Angiotech Pharmaceuticals wants doctors to get the most out of single-use medical devices. The company's Medical Device Technologies segment makes the Quill wound closure system and other single-use medical products and device components for interventional radiology (cancer treatment), ophthalmology (optical care), wound care, and other surgical procedures. Through its Licensed Technologies segment, the company has also developed medical products that combine devices with drugs to make them more effective, such as the TAXUS drug-eluting stent, which Boston Scientific markets (paying Angiotech royalties on TAXUS sales). Angiotech restructured and emerged from Canadian bankruptcy protection during 2011.
The company filed for protection from its creditors under Canada's Companies' Creditors Arrangement Act in 2011, gaining some breathing room as it grappled with financial challenges. It successfully restructured and eliminated some $250 million of debt obligations through a recapitalization shortly after entering into the agreement. Its financial troubles began in 2008 when sales of the TAXUS drug-coated stents dropped sharply after concerns were raised that such stents might increase a patient's risk of blood clots.
Angiotech has operations primarily in the US, which accounts for about 60% of revenues, as well as in Europe, Latin America, Canada, and the Asia/Pacific region.
Sales and Marketing
Angiotech's medical devices and device components are marketed directly to doctors, hospitals, and clinics, as well as to equipment distributors and third-party manufacturers (for incorporation into their own devices). The company no longer actively promotes the legacy technologies within its licensed technologies segment, though it receives royalties from existing licensing partners.
While the company has restructured its debts, Angiotech continues to feel the effects of lower sales of TAXUS. The company has reported declining revenues over the last five years, including a 5% drop in revenues in 2011 (to $233 million) attributed to decreased TAXUS royalties and decreased licensing and device sale revenues on discontinued products. Profits jumped back into the black (to some $319 million) in 2011 as Angiotech's restructuring measures substantially reduced expenses.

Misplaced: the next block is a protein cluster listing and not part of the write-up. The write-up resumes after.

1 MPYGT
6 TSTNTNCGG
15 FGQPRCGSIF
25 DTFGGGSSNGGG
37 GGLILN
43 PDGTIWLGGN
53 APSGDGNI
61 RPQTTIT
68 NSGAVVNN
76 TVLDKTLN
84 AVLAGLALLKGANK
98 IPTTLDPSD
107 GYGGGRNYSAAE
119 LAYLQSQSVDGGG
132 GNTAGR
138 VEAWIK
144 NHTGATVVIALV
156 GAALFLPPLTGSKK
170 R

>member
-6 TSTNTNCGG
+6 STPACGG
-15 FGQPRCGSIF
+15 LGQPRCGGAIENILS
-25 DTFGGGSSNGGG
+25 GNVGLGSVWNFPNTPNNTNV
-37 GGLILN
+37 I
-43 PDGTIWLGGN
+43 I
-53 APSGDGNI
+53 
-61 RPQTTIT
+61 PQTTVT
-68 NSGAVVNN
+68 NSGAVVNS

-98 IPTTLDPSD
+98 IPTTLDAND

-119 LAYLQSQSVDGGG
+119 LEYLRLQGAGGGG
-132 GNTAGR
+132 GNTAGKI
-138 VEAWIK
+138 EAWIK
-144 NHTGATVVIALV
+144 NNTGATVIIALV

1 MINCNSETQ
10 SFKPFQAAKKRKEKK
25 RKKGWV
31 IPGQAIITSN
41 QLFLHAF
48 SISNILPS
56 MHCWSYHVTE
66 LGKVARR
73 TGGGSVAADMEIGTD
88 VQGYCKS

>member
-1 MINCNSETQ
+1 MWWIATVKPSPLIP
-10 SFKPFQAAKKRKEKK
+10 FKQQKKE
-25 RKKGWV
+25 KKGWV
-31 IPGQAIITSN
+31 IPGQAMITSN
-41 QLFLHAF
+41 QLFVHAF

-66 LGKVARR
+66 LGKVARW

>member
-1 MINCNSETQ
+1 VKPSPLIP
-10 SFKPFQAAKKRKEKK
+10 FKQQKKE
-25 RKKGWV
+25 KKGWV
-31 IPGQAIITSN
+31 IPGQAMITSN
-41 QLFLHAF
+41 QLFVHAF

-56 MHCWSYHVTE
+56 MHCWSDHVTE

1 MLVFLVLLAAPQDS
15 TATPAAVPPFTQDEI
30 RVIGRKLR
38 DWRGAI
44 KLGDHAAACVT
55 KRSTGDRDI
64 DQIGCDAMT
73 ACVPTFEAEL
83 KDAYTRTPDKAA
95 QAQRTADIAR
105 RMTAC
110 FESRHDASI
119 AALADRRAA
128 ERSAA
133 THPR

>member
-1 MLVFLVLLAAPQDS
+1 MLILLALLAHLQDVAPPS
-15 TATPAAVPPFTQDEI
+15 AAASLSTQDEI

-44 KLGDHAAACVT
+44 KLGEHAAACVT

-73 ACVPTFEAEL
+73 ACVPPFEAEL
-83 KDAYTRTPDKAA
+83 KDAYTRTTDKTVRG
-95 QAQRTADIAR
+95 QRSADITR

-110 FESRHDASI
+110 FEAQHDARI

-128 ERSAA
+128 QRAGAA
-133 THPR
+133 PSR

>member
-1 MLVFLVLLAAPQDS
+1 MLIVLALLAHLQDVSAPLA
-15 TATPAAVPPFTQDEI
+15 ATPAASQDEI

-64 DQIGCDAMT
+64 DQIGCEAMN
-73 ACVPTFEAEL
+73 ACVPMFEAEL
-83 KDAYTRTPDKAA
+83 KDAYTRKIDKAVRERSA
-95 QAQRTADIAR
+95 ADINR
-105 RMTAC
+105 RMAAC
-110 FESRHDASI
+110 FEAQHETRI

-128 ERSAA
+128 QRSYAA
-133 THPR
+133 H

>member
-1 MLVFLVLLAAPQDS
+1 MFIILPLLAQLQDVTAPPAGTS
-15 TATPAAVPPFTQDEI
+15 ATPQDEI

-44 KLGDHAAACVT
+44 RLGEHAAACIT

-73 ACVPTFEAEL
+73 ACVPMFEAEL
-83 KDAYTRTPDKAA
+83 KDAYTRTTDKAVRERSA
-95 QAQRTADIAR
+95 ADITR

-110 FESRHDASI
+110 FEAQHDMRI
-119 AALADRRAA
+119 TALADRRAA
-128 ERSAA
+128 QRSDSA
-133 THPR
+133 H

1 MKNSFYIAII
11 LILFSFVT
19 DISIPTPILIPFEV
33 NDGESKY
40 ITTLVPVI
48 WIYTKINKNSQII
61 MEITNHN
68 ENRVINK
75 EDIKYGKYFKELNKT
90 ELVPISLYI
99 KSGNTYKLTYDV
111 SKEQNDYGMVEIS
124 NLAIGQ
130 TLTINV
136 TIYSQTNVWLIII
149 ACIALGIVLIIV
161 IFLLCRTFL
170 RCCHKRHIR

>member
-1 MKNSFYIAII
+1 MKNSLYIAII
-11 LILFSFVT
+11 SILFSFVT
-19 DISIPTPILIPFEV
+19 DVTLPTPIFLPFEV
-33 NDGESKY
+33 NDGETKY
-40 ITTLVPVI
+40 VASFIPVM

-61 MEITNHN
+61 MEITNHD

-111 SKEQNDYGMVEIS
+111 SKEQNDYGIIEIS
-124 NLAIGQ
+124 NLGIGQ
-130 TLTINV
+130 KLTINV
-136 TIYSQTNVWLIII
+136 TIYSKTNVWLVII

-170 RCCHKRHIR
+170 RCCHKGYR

In recent years Angiotech has shifted its focus away from its pharmaceutical technologies segment to concentrate more on its medical device division. Specifically Angiotech is focusing on increasing sales of existing products such as its Quill knotless tissue-closure device, BioSeal lung biopsy system, and Sharpoint surgical devices through specialized marketing efforts. It is also working to develop new devices and components in the fields of interventional oncology, ophthalmology, and wound closure.
To boost distribution of its wound closure devices, in 2012 the company sold certain intellectual property relating to the Quill product line to Johnson & Johnson's Ethicon unit for $20 million (plus up to $42 million in milestone payments). Through the agreement, Angiotech will continue to market Quill on its own, while serving as the exclusive manufacturer of Quill products sold by Ethicon.
JP Morgan Clearing owns a 29% stake in Angiotech. – less